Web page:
I-Team: Arbitrators for Teacher Misconduct Cases Are Quitting

New York City’s notoriously long and costly teacher discipline process will likely get worse with a sudden shortage of arbitrators, officials say

By Melissa Russo and Tom Burke
|  Thursday, Jun 7, 2012  |  Updated 4:47 PM EDT
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Deciding the fate of New York City teachers accused of misconduct is about to get even tougher.  NBC 4 New York has learned nearly half the people who judge those cases have quit. Melissa Russo reports.

NBC New York

Deciding the fate of New York City teachers accused of misconduct is about to get even tougher. NBC 4 New York has learned nearly half the people who judge those cases have quit. Melissa Russo reports.

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Nearly half of the state arbitrators assigned to hear cases of teacher misconduct in New York City have quit in the last few weeks, creating a potential backlog of cases in an already cluttered system, NBC 4 New York's I-Team has learned.

Ten of the 24 arbitrators who handle city cases have walked off the job, primarily because they have not been paid. Some arbitrators contracted by the state are owed at least two years' back pay.

State Education Department officials did not deny that the arbitrators are owed back pay.

Records obtained by NBC 4 New York showed last year’s salary budget for arbitrators was $3.8 million, but they were owed an estimated $9.5 million.

"Arbitrators play a crucial role in solving disputes,” said teacher’s union president Michael Mulgrew. “They haven’t been paid. When people do work, they should get paid.”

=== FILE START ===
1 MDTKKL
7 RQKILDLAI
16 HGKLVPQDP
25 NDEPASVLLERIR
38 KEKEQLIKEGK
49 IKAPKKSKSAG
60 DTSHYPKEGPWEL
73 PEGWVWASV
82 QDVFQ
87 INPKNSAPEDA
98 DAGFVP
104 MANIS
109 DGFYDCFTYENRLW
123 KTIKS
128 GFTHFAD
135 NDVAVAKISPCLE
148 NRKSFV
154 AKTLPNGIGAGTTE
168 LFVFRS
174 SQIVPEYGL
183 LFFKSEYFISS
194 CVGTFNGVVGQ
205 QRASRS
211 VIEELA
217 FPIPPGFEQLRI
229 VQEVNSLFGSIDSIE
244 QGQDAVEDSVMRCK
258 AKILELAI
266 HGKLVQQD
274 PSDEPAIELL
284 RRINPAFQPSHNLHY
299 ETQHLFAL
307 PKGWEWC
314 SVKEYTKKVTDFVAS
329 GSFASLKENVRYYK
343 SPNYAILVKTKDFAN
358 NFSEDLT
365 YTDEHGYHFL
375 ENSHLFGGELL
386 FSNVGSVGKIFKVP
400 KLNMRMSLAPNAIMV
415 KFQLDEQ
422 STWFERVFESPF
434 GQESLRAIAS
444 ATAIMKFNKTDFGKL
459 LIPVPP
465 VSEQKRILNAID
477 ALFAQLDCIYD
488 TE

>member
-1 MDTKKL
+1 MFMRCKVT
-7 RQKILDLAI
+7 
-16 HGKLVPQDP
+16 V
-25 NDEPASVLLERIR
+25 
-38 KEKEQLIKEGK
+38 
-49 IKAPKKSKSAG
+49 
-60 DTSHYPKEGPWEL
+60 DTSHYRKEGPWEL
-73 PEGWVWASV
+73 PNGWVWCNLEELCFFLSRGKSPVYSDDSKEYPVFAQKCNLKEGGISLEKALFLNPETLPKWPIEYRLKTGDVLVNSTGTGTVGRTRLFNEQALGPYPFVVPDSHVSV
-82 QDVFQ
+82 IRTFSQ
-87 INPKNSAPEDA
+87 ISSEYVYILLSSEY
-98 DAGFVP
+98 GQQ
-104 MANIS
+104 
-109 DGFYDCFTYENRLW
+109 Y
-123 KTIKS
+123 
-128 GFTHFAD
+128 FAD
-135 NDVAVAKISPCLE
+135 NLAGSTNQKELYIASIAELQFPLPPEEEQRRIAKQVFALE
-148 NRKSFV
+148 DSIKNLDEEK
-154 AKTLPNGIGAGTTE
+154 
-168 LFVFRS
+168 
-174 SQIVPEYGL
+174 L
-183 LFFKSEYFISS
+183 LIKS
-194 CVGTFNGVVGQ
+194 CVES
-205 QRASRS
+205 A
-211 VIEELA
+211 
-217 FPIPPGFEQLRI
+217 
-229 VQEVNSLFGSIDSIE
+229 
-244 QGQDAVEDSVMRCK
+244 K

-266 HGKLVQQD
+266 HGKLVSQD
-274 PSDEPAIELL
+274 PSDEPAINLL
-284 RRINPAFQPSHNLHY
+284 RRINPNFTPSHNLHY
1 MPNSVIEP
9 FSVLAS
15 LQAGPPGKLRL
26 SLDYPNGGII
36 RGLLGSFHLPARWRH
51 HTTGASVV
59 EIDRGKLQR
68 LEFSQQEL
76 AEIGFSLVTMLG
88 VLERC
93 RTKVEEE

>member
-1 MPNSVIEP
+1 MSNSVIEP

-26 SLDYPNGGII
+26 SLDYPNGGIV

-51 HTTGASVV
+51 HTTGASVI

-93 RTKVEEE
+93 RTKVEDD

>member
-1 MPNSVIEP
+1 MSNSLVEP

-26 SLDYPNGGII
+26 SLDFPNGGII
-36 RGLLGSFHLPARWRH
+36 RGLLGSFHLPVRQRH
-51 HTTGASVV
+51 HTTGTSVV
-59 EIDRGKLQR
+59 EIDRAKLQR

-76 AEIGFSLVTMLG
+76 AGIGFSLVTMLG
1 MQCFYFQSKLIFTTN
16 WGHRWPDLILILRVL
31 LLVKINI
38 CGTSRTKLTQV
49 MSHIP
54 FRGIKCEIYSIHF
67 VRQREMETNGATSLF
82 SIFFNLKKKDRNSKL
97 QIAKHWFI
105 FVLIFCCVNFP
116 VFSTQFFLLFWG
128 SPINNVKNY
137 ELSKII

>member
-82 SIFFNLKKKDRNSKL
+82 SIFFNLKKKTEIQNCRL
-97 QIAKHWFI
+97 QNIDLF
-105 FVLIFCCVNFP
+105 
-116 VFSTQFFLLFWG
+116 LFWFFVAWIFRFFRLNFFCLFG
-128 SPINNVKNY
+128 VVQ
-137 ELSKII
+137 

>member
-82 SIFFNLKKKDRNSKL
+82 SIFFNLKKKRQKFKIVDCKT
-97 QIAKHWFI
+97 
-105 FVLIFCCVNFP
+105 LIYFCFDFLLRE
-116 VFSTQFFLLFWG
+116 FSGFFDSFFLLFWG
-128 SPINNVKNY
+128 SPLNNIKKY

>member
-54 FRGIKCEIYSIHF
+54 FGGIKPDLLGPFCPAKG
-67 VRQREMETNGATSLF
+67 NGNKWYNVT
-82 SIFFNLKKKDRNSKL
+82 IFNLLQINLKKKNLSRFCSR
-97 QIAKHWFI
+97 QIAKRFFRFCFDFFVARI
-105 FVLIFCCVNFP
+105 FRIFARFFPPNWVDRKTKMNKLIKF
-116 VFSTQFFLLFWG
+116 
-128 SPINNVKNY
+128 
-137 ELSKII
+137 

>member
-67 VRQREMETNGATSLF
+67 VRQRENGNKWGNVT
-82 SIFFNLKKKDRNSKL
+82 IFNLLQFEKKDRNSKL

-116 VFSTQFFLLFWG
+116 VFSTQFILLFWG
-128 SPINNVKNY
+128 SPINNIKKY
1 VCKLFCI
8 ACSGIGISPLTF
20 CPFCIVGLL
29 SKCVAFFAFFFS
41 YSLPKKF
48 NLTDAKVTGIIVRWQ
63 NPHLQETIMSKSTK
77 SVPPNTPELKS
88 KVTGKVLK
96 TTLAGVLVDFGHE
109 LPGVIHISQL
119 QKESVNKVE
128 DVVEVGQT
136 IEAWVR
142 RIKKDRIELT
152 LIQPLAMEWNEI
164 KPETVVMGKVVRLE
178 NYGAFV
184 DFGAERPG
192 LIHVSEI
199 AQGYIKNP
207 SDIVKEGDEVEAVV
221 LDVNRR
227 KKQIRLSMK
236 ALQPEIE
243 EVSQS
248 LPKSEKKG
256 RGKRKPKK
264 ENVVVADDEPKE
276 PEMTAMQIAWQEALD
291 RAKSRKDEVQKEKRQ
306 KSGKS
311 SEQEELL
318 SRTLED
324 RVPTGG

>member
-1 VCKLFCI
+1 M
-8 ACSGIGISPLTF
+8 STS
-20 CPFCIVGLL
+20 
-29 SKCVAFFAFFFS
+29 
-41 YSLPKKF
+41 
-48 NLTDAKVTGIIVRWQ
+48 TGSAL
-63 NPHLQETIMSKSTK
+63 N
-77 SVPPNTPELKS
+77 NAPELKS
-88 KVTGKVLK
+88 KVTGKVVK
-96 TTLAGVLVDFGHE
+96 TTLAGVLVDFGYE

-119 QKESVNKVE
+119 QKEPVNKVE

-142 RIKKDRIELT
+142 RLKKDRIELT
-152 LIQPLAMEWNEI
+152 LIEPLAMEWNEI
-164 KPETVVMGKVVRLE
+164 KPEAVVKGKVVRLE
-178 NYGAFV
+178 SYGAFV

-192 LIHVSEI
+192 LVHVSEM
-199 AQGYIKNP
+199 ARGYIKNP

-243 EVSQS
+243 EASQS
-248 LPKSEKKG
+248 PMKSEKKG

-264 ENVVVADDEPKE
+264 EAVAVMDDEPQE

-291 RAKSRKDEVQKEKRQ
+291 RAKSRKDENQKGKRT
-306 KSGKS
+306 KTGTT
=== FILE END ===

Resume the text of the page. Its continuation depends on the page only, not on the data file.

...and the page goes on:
In April, 33 arbitrators across the state filed a lawsuit against the state education department, claiming they were owed nearly $5.1 million.

In the lawsuit, arbitrator Martin Scheinman said he was owed $651,594.91 for work he’s done over the last three and a half years.

State officials say the arbitration budget ran out of money in part because arbitrators are too expensive. Until last month, arbitrators billed the state up to $1,800 a day. That fee is now capped at $1,400.

Some arbitrators said that fee cap factored into their decision to leave. They also said the state has been setting tighter deadlines for completing cases. That, combined with the owed back pay, is driving many of them out the door.

The sudden shortage of arbitrators will likely worsen the city's notoriously long and costly teacher discipline process, according to city and state officials.

“This presents a unique and unprecedented challenge to ensuring the best and most qualified teachers are in our classrooms,” said Jessica Scaperotti, a spokeswoman for the city's Department of Education.

State Education Department spokesman Dennis Tompkins said, “We’re very concerned about the potential backlog of cases created by the loss of these arbitrators.”

The performance of arbitrators recently made headlines. An increased number of misconduct complaints against teachers in New York City this year has made for a heavier workload, according to school investigators.

Some cases against teachers have dragged on for months and sometimes even years, allowing abusive teachers to keep collecting paychecks while innocent teachers are left in limbo.

"At any point in time if an arbitrator leaves, it's never great," said Schools Chancellor Dennis Walcott. "People like to get paid, but the bottom line is the state has its own challenges."

Mayor Bloomberg and Schools Chancellor Dennis Walcott have been urging the state to give the city’s schools chancellor final say on which teachers to fire. 

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